Central Okanagan Railway Company

The Resurrection of Myra


If you’re a regular visitor to this site you probably know that our group of 20 or so modelers, and non-modelers, has been tearing down and rebuilding sections of our public display layout from the very beginning some 20 years ago.  The goal is to (a) keep our regular members busy honing the skills they may not have room and resources for at home and (b) present something new and interesting for our thousands of visitors who contribute to our bank account, meagre as it is.


Usually these reconstructions involve a portion of that layout encompassing about 3 to 6 feet in length or just enough space to rearrange the selected track and scenery during a 6 week mid-winter slowdown in tourist traffic.  This year, crazy to the end, we took on a great deal more.


Our Myra Canyon stretched from the Chute Lake to McCulloch Station and it showed its age.  About 4 meters of track and mountain terrain would have to go.  Completely new bench work, sub roadbed and scenery would have to be installed, sidings would have to be lengthened and a new logging industry would have to be created.  All of the old wiring under the affected part of the layout would have to be redone including the automatic start – stop feature at McCulloch Station.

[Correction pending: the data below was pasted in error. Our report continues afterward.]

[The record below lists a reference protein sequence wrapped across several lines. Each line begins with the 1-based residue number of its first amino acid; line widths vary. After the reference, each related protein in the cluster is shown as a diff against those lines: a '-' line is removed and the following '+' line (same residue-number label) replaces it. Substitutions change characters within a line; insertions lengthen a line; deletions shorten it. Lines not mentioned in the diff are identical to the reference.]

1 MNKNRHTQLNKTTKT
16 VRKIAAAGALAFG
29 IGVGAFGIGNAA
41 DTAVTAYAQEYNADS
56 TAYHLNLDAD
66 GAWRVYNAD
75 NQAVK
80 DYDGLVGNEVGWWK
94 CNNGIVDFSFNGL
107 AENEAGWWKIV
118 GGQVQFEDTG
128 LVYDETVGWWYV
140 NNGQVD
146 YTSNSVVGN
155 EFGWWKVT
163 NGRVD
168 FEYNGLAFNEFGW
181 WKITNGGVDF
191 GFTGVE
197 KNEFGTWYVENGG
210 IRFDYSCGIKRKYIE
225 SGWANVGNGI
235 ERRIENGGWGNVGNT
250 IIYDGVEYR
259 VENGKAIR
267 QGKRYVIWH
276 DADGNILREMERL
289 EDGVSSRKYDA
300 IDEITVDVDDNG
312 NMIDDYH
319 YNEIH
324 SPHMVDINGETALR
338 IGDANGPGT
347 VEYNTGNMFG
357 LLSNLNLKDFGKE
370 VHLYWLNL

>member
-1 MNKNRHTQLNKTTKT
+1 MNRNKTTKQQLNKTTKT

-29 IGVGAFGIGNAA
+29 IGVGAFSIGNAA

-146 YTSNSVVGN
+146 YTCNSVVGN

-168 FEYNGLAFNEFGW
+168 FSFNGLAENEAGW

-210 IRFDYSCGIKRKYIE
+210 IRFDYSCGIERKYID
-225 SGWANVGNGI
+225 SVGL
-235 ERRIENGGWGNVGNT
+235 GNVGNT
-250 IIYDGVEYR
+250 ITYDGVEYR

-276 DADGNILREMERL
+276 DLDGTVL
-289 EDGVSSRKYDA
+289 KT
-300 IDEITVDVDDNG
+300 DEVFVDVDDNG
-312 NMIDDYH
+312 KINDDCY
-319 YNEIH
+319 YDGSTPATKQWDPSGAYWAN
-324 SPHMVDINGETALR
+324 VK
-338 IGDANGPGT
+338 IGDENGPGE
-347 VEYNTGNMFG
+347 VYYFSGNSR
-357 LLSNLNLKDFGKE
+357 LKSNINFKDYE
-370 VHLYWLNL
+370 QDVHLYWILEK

I never thought it would get this far again.  All of the old plaster casts were removed (What a mess that was) and the old forest scenery was set aside for reconstruction and reuse where possible.  Paul Yeo took over the project then and showed us all the step-by-step method of using pink foam insulation as a foundation for scenery.  What a difference that made! 

 Thank goodness we work in a museum because there were always plenty of heavy iron items handy to use as the weights holding sheets in place while glue dried.  You can already see the very basic form the canyon mountainside will take when completed.

Limited public running continued while the interior main line was interrupted at this location and members worked at home building bridges and trackside structures to be added later.  A lot of research also went into what passed for a ‘modern’ logging operation in south central BC during the 1970’s.  It was all new to most of us but one member, Allan Willcocks, had made it his life’s work.   He was a great data bank for the rest of us. 

Soon the foam was carved away and plaster was applied in a series of thin washes, light and easy to work with.  The double through truss bridge was installed and track work began from McCulloch towards Chute Lake.  No.  Of course there were no double track bridges in Myra Canyon but model railroading is such that you can forgo reality for operation.  A situation not to be taken lightly.